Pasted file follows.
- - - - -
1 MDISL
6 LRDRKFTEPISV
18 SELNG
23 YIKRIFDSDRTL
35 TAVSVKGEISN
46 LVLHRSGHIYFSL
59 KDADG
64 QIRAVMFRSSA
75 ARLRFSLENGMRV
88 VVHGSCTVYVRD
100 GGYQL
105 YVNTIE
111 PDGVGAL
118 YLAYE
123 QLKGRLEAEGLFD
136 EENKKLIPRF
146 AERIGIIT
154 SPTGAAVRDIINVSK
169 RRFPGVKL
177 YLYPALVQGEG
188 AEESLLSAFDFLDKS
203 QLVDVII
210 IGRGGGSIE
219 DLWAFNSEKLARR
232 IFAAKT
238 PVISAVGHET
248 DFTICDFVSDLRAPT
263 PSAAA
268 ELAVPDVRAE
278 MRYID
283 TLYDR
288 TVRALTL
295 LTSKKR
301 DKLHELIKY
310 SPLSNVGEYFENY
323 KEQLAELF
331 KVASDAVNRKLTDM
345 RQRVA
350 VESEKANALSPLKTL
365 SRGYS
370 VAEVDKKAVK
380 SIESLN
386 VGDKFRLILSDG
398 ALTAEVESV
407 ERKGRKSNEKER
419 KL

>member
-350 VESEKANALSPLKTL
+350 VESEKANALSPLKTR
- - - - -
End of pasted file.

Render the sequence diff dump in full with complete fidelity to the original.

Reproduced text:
1 MDISL
6 LRDRKFTEPISV
18 SELNG
23 YIKRIFDSDRTL
35 TAVSVKGEISN
46 LVLHRSGHIYFSL
59 KDADG
64 QIRAVMFRSSA
75 ARLRFSLENGMRV
88 VVHGSCTVYVRD
100 GGYQL
105 YVNTIE
111 PDGVGAL
118 YLAYE
123 QLKGRLEAEGLFD
136 EENKKLIPRF
146 AERIGIIT
154 SPTGAAVRDIINVSK
169 RRFPGVKL
177 YLYPALVQGEG
188 AEESLLSAFDFLDKS
203 QLVDVII
210 IGRGGGSIE
219 DLWAFNSEKLARR
232 IFAAKT
238 PVISAVGHET
248 DFTICDFVSDLRAPT
263 PSAAA
268 ELAVPDVRAE
278 MRYID
283 TLYDR
288 TVRALTL
295 LTSKKR
301 DKLHELIKY
310 SPLSNVGEYFENY
323 KEQLAELF
331 KVASDAVNRKLTDM
345 RQRVA
350 VESEKANALSPLKTL
365 SRGYS
370 VAEVDKKAVK
380 SIESLN
386 VGDKFRLILSDG
398 ALTAEVESV
407 ERKGRKSNEKER
419 KL

>member
-350 VESEKANALSPLKTL
+350 VESEKANALSPLKTR